"The Doorman #3" Comic Review
Written by James Ferguson
Published by Heavy Metal
Written by Eliot Rahal & Daniel Kibblesmith
Illustrated by Kendall Goode
2016, 32 Pages, $3.50
Comic released on June 15th, 2016
Henry Clay Waters is retiring with a bang. He's served for decades as a Porter, essentially an interplanetary doorman that watches over a...well...door that can transport someone to any other planet in the galaxy. On his very last day, he's pulled into a large scale conspiracy by a rogue detective and he's basically been running for his life since. Now he's going on a heist to steal the one thing that can stop the corrupt and dastardly Carlisle Moongale, and it's an adorable koala.
The mythos of The Doorman grows with this issue and opens it up to so many possibilities for further stories. It just totally makes sense and will have you looking at certain people differently, wondering if they're secretly working on a covert operation. Writers Eliot Rahal and Daniel Kibblesmith introduce these intricate and crazy ideas into the book in such a way that you just go with it. You don't second guess anything that's introduced. This is pure science fiction and it's being pumped right into your eyeballs.
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One such example is the Zookepedia, a cross between a library, archive, aquarium, museum, and a zoo, which is described as all the boring stuff merged into one gigantic less-boring thing. If you've ever gone on a school fieldtrip to any of those places, I'm sure you would be more entertained by this and not just because Cornelius and Zira from Planet of the Apes are milling about out front. This is one of a few Easter eggs that artist Kendall Goode puts in. The page where Henry and Detective Flower enter the archives is a sight to behold. There are a few in there that I can't identify, but there are items from the Marvel and DC universes, as well as Alien, Super Mario Bros, and Star Trek to name a few.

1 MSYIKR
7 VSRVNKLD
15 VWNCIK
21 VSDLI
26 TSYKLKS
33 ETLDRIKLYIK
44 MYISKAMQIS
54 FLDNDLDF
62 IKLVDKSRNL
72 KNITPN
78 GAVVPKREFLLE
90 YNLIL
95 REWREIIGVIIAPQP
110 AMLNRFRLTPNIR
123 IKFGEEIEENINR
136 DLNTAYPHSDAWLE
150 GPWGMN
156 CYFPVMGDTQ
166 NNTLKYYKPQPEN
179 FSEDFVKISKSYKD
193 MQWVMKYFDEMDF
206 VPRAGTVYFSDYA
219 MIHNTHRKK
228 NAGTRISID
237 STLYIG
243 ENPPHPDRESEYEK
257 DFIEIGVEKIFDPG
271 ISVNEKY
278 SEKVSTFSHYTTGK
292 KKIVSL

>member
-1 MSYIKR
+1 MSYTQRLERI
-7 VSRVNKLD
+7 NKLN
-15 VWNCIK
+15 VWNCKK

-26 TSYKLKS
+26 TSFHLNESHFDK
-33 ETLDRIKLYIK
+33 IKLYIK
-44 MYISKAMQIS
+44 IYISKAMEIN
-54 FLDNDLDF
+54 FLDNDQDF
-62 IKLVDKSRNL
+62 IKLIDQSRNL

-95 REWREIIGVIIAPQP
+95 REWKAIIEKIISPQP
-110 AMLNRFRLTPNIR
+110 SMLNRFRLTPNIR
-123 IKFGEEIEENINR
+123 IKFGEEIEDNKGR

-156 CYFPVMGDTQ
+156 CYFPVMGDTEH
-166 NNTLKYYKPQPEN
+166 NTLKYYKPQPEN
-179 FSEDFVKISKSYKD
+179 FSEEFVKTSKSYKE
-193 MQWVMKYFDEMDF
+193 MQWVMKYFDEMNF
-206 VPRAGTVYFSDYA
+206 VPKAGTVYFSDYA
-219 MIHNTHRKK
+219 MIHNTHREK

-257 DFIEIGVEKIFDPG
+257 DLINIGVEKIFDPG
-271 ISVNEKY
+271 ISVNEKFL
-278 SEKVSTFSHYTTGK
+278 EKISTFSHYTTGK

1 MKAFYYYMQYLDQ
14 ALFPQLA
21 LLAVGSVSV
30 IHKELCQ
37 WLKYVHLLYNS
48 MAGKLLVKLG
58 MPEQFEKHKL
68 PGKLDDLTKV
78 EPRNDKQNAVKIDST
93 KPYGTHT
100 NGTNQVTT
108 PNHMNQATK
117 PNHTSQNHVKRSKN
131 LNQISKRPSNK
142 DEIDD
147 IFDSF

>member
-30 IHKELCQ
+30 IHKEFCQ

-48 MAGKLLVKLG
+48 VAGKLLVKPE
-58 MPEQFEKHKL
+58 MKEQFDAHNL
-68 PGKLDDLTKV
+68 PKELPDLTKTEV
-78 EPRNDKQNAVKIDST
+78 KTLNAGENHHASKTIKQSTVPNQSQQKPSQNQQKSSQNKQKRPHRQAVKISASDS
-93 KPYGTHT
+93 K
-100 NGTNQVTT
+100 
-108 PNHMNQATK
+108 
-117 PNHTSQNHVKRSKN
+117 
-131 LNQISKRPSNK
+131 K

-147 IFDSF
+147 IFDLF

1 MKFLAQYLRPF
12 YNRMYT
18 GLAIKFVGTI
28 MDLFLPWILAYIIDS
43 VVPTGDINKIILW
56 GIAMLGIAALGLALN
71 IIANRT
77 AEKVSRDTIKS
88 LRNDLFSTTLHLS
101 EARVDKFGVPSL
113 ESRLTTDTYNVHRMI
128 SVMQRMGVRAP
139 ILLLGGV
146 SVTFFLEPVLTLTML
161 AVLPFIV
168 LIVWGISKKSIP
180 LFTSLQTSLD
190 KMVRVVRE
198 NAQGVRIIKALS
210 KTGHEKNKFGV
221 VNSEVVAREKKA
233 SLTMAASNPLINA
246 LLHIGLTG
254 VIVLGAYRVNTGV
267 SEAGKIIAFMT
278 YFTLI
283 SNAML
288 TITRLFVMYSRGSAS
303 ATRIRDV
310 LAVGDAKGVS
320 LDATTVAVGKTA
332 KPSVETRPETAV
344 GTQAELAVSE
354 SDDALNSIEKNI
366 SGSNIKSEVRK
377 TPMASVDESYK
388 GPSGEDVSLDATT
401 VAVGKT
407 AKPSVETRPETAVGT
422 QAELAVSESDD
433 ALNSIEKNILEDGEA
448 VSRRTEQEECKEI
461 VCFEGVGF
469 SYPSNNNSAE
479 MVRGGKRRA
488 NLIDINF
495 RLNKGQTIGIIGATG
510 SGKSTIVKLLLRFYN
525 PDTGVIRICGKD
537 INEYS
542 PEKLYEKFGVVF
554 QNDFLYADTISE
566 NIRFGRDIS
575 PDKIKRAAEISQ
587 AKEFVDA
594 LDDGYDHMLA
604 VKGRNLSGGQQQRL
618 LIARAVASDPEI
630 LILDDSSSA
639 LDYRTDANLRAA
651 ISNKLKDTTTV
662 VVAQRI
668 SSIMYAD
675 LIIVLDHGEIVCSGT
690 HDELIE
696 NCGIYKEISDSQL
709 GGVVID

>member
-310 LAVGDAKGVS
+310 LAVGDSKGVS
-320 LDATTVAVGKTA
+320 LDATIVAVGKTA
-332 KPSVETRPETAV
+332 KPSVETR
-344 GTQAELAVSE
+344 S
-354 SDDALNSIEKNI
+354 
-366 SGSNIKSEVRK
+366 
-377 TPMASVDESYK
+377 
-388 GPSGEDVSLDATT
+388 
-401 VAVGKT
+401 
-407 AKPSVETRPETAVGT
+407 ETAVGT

The koala in question is a talking animal / machine hybrid that will easily become the most sought after toy since Tickle Me Elmo. Do you hear me, Heavy Metal? The marketing opportunities write themselves with this thing. It's basically a back-talking computer in the form of an adorable little marsupial. It's like the Lying Cat from Saga if it said more than one word.
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As with previous issues, Goode delivers an amazing array of aliens, big and small. The standout is one that appears towards the very end of the issue. It's the second form of a new character and you don't see it coming at all. You just turn the page and all over a sudden you're faced with this writhing pink monster with tentacles coming out of its eye sockets and several little arms extending from its back. Oh, then there's the tongue that would make Venom blush.
The Doorman balances science-fiction with action, comedy, and a touch of drama, and it delivers on all of those points. The jokes are funny. The action is tense and exciting. The aliens are so friggin' creepy. If you've ever liked any sci-fi movie, you'll find something to enjoy with this book.